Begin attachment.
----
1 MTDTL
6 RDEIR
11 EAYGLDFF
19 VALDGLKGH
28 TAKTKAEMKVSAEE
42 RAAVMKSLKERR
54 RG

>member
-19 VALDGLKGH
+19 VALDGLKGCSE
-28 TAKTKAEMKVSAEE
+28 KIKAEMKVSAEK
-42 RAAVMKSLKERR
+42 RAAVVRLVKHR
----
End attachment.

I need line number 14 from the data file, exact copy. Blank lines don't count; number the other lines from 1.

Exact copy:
+42 RAAVVRLVKHR